JANICE LEUNG HAYES ponders if Asia’s 50 Best Restaurants and other like-minded awards have created a new old-boys’ club
AS I LOOKED over to the stage after this year’s Asia’s 50 Best Restaurants awards ceremony, seeing everyone rushing to take selfies with one another, I couldn’t help but wonder if we were all just there to scratch each other’s backs. By “we”, I mean the panel whose votes determine Asia’s 50 Best Restaurants, a by-invitation group of roughly equal parts chefs and restaurateurs, food writers and jet-setting gourmands.
Outsiders regard the World’s 50 Best Restaurants (and its spin-offs, Asia’s 50
Best Restaurants and Latin America’s 50 Best Restaurants) as a ranking based on the quality of dining; cynics have long called it a popularity contest. What it is, really, is a zeitgeist of high food culture – a mood ring reflecting the colours of the top end of the industry, generated by those in and close to it. These parts of the industry – chefs and restaurateurs, food media, and gourmands – are meant to represent different interests, but with 50 Best, the lines are readily blurred.
Through chef collaborations and the now-ubiquitous four-, six- and 12-hands dinners across the globe, top chefs appear to have formed something of a fraternity. Flocking to them are their fans, fellow 50
Best voters, with whom they are likely to have formed friendships over time. Make no mistake – I’m in no position to criticise. These murky ethical waters are ones that we, as food writers, must wade through daily.
Food media has morphed from the recipes and restaurant critiques of the 1990s to being about the wider socio-political issues of today, from identity to environment. This requires masterful storytelling, not just by journalists, but also by the public relations teams surrounding the world’s best chefs. Today, for better or worse, food itself is not enough. Diners are choosing restaurants based on a globetrotting diner’s or chef’s Instagram posts, and well-crafted stories pitched to and written by journalists, which are picked up by a handful of influencers and dining enthusiasts. And guess what? They all follow each other on social media. Increasingly, voters are going to the same restaurants, planning the same bucket list-worthy, #FOMO-inducing eating trips.
This year, Bangkok, a city of just over eight million and a perpetually popular tourist haunt, had a whopping eight restaurants on the Asia’s 50 Best list, including the numberone restaurant, Gaggan. Mainland China, on the other hand, a country with more than
1.3 billion inhabitants and no shortage of creative chefs, but with a significant language and information barrier for English-speaking media, had two measly entries, with only one of those serving Chinese cuisine. The echo chamber is hard to ignore.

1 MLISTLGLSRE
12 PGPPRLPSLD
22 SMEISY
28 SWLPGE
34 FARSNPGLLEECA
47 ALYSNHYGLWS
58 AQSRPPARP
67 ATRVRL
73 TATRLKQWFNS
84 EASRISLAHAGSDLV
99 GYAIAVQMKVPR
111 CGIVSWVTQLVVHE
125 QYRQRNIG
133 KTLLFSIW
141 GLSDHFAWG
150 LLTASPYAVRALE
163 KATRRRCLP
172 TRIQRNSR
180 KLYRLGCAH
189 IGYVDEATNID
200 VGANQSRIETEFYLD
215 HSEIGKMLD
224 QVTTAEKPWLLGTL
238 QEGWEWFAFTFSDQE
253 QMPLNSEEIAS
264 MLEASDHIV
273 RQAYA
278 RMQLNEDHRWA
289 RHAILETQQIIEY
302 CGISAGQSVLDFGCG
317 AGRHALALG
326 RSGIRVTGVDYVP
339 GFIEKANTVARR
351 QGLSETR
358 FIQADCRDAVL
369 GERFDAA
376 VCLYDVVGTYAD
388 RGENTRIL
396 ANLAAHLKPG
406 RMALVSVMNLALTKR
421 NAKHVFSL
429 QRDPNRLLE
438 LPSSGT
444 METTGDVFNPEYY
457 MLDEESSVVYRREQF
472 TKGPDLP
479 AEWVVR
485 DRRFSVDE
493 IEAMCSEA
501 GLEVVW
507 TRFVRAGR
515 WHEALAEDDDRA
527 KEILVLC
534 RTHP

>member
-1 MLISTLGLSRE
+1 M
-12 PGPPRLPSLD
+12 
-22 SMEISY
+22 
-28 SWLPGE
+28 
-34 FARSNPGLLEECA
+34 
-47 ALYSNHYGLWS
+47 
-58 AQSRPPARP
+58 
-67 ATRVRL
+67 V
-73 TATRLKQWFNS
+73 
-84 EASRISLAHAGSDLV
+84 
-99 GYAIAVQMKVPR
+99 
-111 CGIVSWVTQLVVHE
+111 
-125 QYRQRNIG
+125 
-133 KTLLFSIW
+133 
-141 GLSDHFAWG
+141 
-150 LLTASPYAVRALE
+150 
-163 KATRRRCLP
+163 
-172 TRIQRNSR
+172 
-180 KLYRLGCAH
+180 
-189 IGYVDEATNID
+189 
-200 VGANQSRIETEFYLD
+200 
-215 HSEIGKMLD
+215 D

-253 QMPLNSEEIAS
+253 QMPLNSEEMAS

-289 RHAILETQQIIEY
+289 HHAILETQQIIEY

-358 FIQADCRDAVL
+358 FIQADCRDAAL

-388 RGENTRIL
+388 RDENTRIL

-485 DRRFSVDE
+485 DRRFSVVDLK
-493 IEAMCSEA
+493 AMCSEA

Chef and restaurateur David Lai, whose Hong Kong restaurant Neighborhood placed 32nd on Asia’s 50 Best this year, explains how his restaurant is an exception to the now wellknown formula: “We don’t really fit the typical 50 Best profile, with professional marketing, four-hands events and trendy food.”
However, even the most jaded among us can’t deny the lists’ positive effects on the food and beverage industry. For once, chefs are (or can aspire to be) recognised for their incredible skill, creativity and effort – in few other industries are 15-hour days considered normal. “When I found out we were on the list, I was most excited for our team and all the hard work they’ve put in over the past two years,” says Daniel Calvert, the chef behind Belon in Hong Kong, another Asia’s 50 Best newcomer.
It’s easy to accuse the voters of being an old boys’ club, but unlike the Michelin Guide, 50 Best voters are more likely to seek out relatively independent and novel restaurants, giving chefs who don’t fit the classic profile favoured by Michelin a chance to shine.
The upside of being on the lists is very real. Awards encourage a more vibrant restaurant ecosystem in which more talent can be retained, higher-quality suppliers can be sourced and further investment can be sought. The visibility attracts new customers and keeps old ones coming back – it certainly doesn’t hurt the business end (which is, of course, the most important end). Calvert says, “Between the awards announcement and when I woke up in the morning, we were booked out for the next three weeks.”
The lists give a once underappreciated industry the attention it deserves, but as the media, communicators between the industry and the public, we must remember our duty to the average diner and avoid falling into the echo chamber, however plush that red carpet may seem.
Clockwise from above: Asia’s 50 Best Restaurants stage, pre-ceremony; pigeon pithivier at Belon; chefs David Calvert from Belon and David Lai from Neighborhood